Spectacular supernova’s mysteries revealed

DWINGELOO, the Netherlands (22 August 2014) New research by a team of European-based astronomers is helping to solve the mystery of what caused a spectacular supernova in a galaxy 11 million light years away, seen earlier this year.


DWINGELOO, The Netherlands (25 June 2014) - Astronomers have discovered three closely orbiting supermassive black holes in a galaxy more than 4 billion light years away. This is the tightest trio of black holes known to date and is remarkable since most galaxies have just one at their centre (usually with a mass between 1 million to 10 billion times that of the Sun).

JIVE director lectures on brightness and transparency

On 28 Februray 2014 Prof. Dr. H.J. van Langevelde, JIVE director, presented his lecture on galactic radio astonomy at the Leiden University. In the first part of his lecture he explains to the, mostly Dutch, audience his use of interstellar masers in the field of galactic radio astronomy. The second part of his lecture, in English, focussed on policy aspects.

ERC Synergy Grant to image event horizon of black hole

Was Einstein right? The European Research Council (ERC) has awarded 14 Million Euros to a team of European astrophysicists to construct the first accurate image of a black hole. The team will test the predictions of current theories of gravity, including Einstein's theory of General Relativity. JIVE will collaborate in the implementation of this ‘Synergy Grant’, the largest and most competitive type of grant of the ERC.

Jets blow gas out of a galaxy

The jets which are shot away into space by the supermassive black hole in the centre of a galaxy, clear gas away from the galaxy. The first clear evidence of this was obtained by a team led by Raffaella Morganti using the global VLBI array including the EVN. The results will be published in Science on the 6th of September.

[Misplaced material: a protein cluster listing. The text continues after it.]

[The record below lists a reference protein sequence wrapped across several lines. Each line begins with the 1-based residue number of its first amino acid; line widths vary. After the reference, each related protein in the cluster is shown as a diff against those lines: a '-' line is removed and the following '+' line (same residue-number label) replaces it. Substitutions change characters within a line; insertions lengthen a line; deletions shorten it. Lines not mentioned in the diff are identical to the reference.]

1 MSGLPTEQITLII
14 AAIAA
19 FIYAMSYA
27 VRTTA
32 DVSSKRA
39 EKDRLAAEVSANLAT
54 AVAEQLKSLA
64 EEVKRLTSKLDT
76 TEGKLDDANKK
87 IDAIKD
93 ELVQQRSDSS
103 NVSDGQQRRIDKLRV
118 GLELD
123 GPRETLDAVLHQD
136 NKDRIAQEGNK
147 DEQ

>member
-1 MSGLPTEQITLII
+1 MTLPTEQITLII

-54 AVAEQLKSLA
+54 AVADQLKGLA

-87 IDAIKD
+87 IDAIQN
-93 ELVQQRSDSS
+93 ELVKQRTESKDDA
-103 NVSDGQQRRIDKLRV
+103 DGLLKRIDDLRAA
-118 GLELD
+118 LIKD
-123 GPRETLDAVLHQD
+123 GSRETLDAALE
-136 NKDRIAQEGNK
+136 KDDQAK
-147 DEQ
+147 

Huib Jan van Langevelde appointed professor in Galactic radio astronomy, Leiden University

Huib van Langevelde has been appointed professor in Galactic radio astronomy at Leiden University. As the director of the JIVE and as a recognized scientist, he plays an important role in the definition of new methods and facilities in the field of radio-astronomy.

NEXPReS, integrating VLBI and e-VLBI astronomy techniques, concludes three year project

The NEXPReS project successfully concluded on 30 June 2013, after three years of technology development for VLBI. The aim of NEXPReS was to eliminate the distinction between traditional disk-based VLBI and real-time e-VLBI, by incorporating elements of each into every observation by the EVN.

Triggered e-EVN observations help pinpoint puzzling white dwarf

The "triggered e-VLBI" capability of the European VLBI Network has aided an extremely precise measurement of the distance to a star system. This has allowed astronomers to finally solve a decade-old puzzle, confirming our understanding of the way exotic objects like black holes swallow the material they rip off the surface of nearby binary companion stars.

JIVE and the EVN demonstrate ORIENTplus link with e-VLBI observation

JIVE and the EVN conduct a live e-VLBI demo at a launch event for the newly upgraded ORIENTplus link between Beijing and London.

VIRAC’s 32 m radio telescope participates in e-VLBI observations with the European VLBI Network

On 19 March, the 32 meter radio telescope at Irbene, operated by Ventspils International Radio Astronomy Center (VIRAC), successfully participated in e-VLBI observations with the EVN.
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